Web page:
Thanks for the link to that paper! Very interesting to see that these estimates match.


Joriss - #72493

September 7th 2012

“Together, this evidence consistently supports both common ancestry for humans and great apes, and specifically that the difference we see in our chromosome numbers arose due to a single fusion event”.
Why does this consistently support common ancestry? This is only the case if the similarity between the genome of humans and apes is seen as evidence for common ancestry. If it is seen as evidence for a common designer, God, this fusion is consistent with this view as well. Since these fusions are rare, but do happen, it could as well have happened in the time of early mankind, when there were not many people on this earth. So although it is consistent with the evolutionary point of view, it gives no extra evidence, as far as I can see. Am I wrong?


PNG - #72500

September 7th 2012

Joriss,

I think you’re right that the fusion itself isn’t really evidence for common descent. It could have happened in a specially created human line. The countless complex genetic events that have left their mark in both apes and human genomes are the convincing evidence. (I don’t know if you got my message, but I tried to answer the question you posted on my blog related to that.) But the fact that events like the fusion appear to have happened so long ago doesn’t really fit with the Genesis picture of a Neolithic beginning of the human race. If you have to push Adam back to over a million years ago, you’re not talking about a scenario that resembles at all the Genesis account.


wesseldawn - #72561

September 8th 2012

This is over my head to a large degree but according to the Bible “man” (Gen. 2:7 -translation=ruddy/was only called Adam after God put it into the garden in Gen. 2:8). Prior to that time man was a brute animal/mammal that had evolved from/of the “dust/ground”.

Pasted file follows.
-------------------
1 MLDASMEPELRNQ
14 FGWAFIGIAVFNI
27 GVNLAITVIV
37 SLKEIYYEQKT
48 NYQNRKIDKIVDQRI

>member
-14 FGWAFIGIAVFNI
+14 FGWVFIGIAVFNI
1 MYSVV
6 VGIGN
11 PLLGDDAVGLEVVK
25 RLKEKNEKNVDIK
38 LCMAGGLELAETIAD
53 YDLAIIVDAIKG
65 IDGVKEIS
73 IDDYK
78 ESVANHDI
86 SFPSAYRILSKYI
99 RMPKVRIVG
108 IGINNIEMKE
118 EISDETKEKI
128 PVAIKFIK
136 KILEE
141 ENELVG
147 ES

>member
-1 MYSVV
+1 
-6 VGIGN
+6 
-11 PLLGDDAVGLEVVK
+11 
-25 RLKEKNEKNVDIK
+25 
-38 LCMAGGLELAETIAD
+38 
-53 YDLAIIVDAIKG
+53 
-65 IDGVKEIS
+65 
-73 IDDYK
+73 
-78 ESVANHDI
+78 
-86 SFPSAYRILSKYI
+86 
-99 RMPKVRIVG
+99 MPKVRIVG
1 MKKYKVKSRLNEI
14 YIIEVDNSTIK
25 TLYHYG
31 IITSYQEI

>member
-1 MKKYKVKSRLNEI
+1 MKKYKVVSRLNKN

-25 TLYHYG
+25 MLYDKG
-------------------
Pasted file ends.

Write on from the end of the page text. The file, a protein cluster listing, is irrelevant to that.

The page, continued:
We have no idea how old man was before it entered the garden, nor do we have an idea how old the earth itself was. Therefore, to push man back to over a million years ago must not be ruled out.

Don’t forget that God’s garden/Paradise is an eternal place (as Jesus said to the thief on his right that “today you will be with me in Paradise”)! No times exists there, whereas time would continue on the earth. We have no idea how long man/Adam was in the Paradise before the explusion from the garden!


Joriss - #72511

September 7th 2012

PNG,
Thank you for your reply. At least you agree with me, that the fusion is not an ultimate support of common ancestry, as sometimes is stated by evolutionists. But I get the impression that it is used as such by Dennis Venema in his class. Anyway, the evo-crea discussion will not come to an end by this past genetic event.
What do you mean, you tried to answer me on your blog? When and where? I think I have missed it. Can you give me a link?


dennis.venema - #72512

September 7th 2012

Hi Joriss,

A chromosome 2 fusion event in and of itself is not evidence for common ancestry - presumably humans would do fine with 48 chromosomes, and we could have easily speciated and maintained 48 chromosomes all along the way. The fusion, however,  is a direct prediction that flows from (a) the other, numerous lines of evidence for common ancestry, and (b) the observation that the genes on two modern ape chromosomes line up with two arms of one of our chromosomes.

If you’re interested in the genetic lines of evidence for human - ape common ancestry I’ve written a paper that covers a good deal of it:

Venema, D.R. (2010). Genesis and the genome: genomics evidence for human – ape common ancestry and ancestral hominid population sizes. Perspectives on Science and Christian Faith 62 (3), 166-178.  

This paper is freely available online. I have a PDF of it linked off of my faculty page, or you can get it from the journal web site.


dennis.venema - #72513

September 7th 2012

http://twu.ca/academics/science/biology/faculty/venema/pscf9-10venema.pdf


dennis.venema - #72514

September 7th 2012

ok, the link doesn’t work, but if you cut & paste that into a browser it will give you the PDF.

In the paper I also carefully consider the alternative hypothesis of “common design” in the sense of antievolutionary common design, and give my reasons for rejecting that hypothesis.


PNG - #72516

September 7th 2012

Another good paper on the same subject in the same journal is 

Human Evolution: How Random Process Fulfills Divine Purpose by Graeme Finlay

http://www.asa3.org/ASA/PSCF/2008/PSCF6-08Finlay.pdf


PNG - #72515

September 7th 2012

http://artofthesoluble.blogspot.com/2011/12/transposable-elements-and-common.html#comment-form


Francis - #72518

September 7th 2012

Thing                                                   # of chromosomes

Chimpanzee

Pan troglodytes

48[17]

 

Deer Mouse

Peromyscus maniculatus

48

 

Gorilla

 

48

 

Hare[18][19]